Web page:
The Fine Print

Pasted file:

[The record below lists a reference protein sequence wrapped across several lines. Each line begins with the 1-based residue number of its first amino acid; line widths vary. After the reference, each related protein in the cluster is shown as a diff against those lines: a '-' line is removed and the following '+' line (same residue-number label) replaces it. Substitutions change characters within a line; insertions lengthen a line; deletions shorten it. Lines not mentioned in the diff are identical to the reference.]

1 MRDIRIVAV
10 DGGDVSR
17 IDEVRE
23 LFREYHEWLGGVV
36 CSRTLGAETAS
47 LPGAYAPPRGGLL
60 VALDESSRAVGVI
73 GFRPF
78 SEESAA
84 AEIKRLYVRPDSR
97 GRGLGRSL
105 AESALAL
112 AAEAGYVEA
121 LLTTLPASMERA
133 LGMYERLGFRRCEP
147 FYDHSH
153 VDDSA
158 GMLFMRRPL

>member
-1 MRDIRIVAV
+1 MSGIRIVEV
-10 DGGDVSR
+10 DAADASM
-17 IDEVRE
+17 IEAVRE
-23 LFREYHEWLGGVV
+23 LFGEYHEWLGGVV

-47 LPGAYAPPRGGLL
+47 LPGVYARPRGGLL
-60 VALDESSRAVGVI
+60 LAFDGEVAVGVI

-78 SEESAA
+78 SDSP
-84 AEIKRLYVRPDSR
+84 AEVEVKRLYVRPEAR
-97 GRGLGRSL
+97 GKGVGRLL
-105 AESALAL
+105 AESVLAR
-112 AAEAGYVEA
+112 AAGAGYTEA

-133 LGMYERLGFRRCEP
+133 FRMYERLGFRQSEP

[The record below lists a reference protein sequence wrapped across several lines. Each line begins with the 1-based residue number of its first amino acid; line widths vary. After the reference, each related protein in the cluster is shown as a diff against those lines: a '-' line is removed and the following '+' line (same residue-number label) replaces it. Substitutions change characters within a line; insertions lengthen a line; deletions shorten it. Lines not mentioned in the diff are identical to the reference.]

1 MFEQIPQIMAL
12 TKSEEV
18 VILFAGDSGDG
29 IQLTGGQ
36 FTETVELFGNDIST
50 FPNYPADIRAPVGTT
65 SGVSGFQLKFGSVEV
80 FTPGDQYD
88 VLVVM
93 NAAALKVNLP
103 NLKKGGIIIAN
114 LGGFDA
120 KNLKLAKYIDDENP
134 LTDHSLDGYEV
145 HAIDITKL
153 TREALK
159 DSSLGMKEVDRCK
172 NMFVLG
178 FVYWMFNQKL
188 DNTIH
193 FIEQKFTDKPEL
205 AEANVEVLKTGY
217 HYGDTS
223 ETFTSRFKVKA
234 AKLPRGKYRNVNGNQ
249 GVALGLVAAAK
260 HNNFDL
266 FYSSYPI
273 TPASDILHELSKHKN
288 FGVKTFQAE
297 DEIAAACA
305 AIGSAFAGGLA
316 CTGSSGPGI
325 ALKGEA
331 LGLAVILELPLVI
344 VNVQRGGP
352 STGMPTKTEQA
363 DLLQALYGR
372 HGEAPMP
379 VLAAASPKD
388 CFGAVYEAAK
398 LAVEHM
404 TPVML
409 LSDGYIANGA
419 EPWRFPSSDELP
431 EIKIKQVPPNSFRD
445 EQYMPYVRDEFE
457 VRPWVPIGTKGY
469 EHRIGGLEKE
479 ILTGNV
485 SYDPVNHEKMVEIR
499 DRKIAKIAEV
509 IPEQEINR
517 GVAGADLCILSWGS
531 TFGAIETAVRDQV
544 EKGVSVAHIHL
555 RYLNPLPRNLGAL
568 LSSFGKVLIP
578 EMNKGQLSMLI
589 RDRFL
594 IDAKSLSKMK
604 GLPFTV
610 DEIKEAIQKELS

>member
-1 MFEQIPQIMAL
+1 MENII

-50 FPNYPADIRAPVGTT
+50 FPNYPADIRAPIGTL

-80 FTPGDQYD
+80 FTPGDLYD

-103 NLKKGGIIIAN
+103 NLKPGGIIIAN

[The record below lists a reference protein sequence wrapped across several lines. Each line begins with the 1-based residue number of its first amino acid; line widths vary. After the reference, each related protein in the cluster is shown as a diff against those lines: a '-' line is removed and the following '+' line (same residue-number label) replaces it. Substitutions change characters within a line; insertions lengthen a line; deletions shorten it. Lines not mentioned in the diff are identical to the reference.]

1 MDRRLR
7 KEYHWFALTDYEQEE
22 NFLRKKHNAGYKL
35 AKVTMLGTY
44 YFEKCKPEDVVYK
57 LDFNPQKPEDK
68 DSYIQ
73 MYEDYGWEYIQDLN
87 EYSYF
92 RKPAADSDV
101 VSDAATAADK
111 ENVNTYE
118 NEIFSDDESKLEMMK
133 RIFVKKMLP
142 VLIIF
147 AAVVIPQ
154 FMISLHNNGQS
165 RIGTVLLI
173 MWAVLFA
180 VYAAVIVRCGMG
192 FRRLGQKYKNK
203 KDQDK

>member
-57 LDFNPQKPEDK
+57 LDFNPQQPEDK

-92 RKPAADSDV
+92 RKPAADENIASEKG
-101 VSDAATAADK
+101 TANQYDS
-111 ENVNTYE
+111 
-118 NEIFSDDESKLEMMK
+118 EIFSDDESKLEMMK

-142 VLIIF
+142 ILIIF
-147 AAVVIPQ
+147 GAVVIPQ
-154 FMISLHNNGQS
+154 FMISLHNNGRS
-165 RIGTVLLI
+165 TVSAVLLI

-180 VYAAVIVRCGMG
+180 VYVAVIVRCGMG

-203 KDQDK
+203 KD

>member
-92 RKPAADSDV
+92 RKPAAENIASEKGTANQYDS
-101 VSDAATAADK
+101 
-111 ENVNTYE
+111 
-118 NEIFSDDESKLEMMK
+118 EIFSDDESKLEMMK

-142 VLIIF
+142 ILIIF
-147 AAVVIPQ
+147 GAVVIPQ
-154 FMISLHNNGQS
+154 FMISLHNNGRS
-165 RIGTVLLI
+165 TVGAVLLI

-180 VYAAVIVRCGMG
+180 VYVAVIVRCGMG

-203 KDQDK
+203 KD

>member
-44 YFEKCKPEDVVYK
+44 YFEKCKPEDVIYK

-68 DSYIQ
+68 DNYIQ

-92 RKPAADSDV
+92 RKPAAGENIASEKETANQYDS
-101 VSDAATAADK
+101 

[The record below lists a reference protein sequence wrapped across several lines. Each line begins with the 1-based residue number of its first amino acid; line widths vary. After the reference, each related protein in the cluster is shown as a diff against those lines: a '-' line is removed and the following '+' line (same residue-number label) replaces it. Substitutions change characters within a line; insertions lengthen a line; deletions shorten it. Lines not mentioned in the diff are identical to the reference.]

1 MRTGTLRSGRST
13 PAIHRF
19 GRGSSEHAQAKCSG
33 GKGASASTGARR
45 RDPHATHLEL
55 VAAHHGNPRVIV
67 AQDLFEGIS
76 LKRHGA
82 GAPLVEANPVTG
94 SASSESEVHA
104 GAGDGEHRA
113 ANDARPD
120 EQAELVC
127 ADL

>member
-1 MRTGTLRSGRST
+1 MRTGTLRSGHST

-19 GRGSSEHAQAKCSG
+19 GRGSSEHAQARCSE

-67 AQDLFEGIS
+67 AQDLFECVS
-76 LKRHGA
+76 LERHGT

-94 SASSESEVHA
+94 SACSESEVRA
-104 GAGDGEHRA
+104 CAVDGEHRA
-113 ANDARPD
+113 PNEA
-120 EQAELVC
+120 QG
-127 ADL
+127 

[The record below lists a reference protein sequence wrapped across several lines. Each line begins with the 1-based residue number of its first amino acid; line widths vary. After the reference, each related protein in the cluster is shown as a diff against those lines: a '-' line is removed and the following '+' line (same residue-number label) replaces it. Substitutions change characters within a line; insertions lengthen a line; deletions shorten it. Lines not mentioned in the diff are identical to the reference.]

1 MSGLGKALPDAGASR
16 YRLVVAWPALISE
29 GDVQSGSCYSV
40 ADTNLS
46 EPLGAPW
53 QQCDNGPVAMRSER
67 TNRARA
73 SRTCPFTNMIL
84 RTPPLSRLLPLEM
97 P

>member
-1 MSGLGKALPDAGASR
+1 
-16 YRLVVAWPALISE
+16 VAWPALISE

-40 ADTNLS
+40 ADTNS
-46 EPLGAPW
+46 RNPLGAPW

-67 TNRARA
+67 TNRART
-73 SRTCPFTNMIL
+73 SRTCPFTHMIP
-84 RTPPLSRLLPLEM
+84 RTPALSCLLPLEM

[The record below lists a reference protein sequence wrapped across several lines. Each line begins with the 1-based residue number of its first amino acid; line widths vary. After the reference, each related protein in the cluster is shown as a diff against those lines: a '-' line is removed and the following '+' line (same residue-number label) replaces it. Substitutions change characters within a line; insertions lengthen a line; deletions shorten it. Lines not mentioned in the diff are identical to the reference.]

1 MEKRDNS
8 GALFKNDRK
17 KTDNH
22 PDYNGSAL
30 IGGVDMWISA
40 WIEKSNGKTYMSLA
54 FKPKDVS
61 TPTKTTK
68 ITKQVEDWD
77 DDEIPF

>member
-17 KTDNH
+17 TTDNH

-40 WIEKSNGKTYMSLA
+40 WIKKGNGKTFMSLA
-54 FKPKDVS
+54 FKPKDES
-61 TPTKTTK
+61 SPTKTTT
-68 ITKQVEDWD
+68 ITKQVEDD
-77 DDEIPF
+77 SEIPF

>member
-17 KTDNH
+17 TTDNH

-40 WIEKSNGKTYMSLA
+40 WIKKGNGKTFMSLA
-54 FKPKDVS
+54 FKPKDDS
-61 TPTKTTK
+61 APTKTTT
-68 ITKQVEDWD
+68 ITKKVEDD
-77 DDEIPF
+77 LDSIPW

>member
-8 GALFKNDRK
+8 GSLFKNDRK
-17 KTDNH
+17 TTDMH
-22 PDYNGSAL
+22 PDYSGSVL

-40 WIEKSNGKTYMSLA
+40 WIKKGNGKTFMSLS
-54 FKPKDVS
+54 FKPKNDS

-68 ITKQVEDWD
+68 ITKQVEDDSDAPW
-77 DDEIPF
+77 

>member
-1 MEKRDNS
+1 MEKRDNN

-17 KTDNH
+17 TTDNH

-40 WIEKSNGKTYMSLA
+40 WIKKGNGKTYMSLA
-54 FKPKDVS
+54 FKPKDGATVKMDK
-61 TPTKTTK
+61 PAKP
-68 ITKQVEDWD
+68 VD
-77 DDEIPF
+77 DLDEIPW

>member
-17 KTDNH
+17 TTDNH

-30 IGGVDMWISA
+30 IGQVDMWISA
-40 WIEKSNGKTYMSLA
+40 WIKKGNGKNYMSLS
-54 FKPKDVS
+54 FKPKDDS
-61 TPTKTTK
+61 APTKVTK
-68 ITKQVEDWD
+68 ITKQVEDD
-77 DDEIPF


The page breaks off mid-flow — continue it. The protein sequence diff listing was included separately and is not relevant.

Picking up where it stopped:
Xerox unveils a new weapon against counterfeiters: teeny text Prepare to squint. Researchers at Xerox have created letters that stand only one hundredth of an inch tall. Printed inconspicuously on checks, birth certificates, school transcripts and other papers, they could distinguish authentic documents from fakes. Microprint itself isn´t new. Look at a credit card or $20 bill under a magnifying glass, and you´ll see that some of the dark lines and borders are actually strings of letters and numbers. But until recently, it was impossible to personalize these characters. Now, with the special Xerox font, anything can be custom-printed in miniature. For instance, in less than a minute, an employer could turn out 100 payroll checks with 100 unique names on each of them; custom-forging each check would be virtually impossible. As for verification, bankers could simply authenticate the checks by examining the microprint to make sure it matches the payee´s name. To create the font, Xerox researcher Reiner Eschbach and his colleagues wrote new software (for room-size commercial printers) that emphasizes ultraprecise alignment of the ink dots within each letter. The no-frills characters are readable even when miniaturized, unlike with more beautifully sculpted fonts. Most people won´t notice the microscopic writing on their documents. But, Eschbach says, âa‚¬the counterfeiter will know it´s there.âa‚¬-Dawn Stover